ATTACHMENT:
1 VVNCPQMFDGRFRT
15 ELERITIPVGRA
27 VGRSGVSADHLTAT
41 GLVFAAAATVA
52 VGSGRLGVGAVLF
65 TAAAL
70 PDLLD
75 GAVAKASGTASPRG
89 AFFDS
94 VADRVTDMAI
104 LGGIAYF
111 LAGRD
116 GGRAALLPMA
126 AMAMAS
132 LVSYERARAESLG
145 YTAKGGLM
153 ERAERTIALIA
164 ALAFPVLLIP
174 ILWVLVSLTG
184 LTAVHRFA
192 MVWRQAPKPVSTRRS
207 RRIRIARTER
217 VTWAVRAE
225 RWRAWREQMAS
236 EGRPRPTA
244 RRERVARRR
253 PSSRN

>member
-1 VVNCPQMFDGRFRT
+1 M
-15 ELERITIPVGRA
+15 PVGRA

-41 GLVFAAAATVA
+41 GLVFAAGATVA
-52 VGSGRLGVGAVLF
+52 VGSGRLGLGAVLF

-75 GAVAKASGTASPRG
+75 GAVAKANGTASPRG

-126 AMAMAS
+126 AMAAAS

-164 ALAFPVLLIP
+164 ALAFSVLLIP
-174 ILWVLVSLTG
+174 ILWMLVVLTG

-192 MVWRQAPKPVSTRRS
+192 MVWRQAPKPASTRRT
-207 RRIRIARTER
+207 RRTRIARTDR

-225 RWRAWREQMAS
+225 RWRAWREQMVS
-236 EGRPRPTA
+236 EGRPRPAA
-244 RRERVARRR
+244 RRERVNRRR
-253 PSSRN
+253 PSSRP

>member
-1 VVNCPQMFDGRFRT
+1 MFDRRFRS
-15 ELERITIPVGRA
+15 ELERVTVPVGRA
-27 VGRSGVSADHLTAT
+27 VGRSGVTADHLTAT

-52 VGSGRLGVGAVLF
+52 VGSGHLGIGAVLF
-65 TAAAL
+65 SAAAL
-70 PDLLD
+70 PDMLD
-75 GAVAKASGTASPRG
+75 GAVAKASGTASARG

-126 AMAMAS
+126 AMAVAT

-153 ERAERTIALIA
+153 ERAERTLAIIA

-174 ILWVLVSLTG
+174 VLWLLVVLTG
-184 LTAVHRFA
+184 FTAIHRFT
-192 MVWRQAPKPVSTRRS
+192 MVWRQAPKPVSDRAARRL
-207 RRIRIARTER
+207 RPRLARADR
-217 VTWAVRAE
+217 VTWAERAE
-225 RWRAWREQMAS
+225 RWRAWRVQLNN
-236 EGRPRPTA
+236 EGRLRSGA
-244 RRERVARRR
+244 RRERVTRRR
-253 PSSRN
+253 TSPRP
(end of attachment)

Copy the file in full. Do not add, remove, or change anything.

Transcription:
1 VVNCPQMFDGRFRT
15 ELERITIPVGRA
27 VGRSGVSADHLTAT
41 GLVFAAAATVA
52 VGSGRLGVGAVLF
65 TAAAL
70 PDLLD
75 GAVAKASGTASPRG
89 AFFDS
94 VADRVTDMAI
104 LGGIAYF
111 LAGRD
116 GGRAALLPMA
126 AMAMAS
132 LVSYERARAESLG
145 YTAKGGLM
153 ERAERTIALIA
164 ALAFPVLLIP
174 ILWVLVSLTG
184 LTAVHRFA
192 MVWRQAPKPVSTRRS
207 RRIRIARTER
217 VTWAVRAE
225 RWRAWREQMAS
236 EGRPRPTA
244 RRERVARRR
253 PSSRN

>member
-1 VVNCPQMFDGRFRT
+1 M
-15 ELERITIPVGRA
+15 PVGRA

-41 GLVFAAAATVA
+41 GLVFAAGATVA
-52 VGSGRLGVGAVLF
+52 VGSGRLGLGAVLF

-75 GAVAKASGTASPRG
+75 GAVAKANGTASPRG

-126 AMAMAS
+126 AMAAAS

-164 ALAFPVLLIP
+164 ALAFSVLLIP
-174 ILWVLVSLTG
+174 ILWMLVVLTG

-192 MVWRQAPKPVSTRRS
+192 MVWRQAPKPASTRRT
-207 RRIRIARTER
+207 RRTRIARTDR

-225 RWRAWREQMAS
+225 RWRAWREQMVS
-236 EGRPRPTA
+236 EGRPRPAA
-244 RRERVARRR
+244 RRERVNRRR
-253 PSSRN
+253 PSSRP

>member
-1 VVNCPQMFDGRFRT
+1 MFDRRFRS
-15 ELERITIPVGRA
+15 ELERVTVPVGRA
-27 VGRSGVSADHLTAT
+27 VGRSGVTADHLTAT

-52 VGSGRLGVGAVLF
+52 VGSGHLGIGAVLF
-65 TAAAL
+65 SAAAL
-70 PDLLD
+70 PDMLD
-75 GAVAKASGTASPRG
+75 GAVAKASGTASARG

-126 AMAMAS
+126 AMAVAT

-153 ERAERTIALIA
+153 ERAERTLAIIA

-174 ILWVLVSLTG
+174 VLWLLVVLTG
-184 LTAVHRFA
+184 FTAIHRFT
-192 MVWRQAPKPVSTRRS
+192 MVWRQAPKPVSDRAARRL
-207 RRIRIARTER
+207 RPRLARADR
-217 VTWAVRAE
+217 VTWAERAE
-225 RWRAWREQMAS
+225 RWRAWRVQLNN
-236 EGRPRPTA
+236 EGRLRSGA
-244 RRERVARRR
+244 RRERVTRRR
-253 PSSRN
+253 TSPRP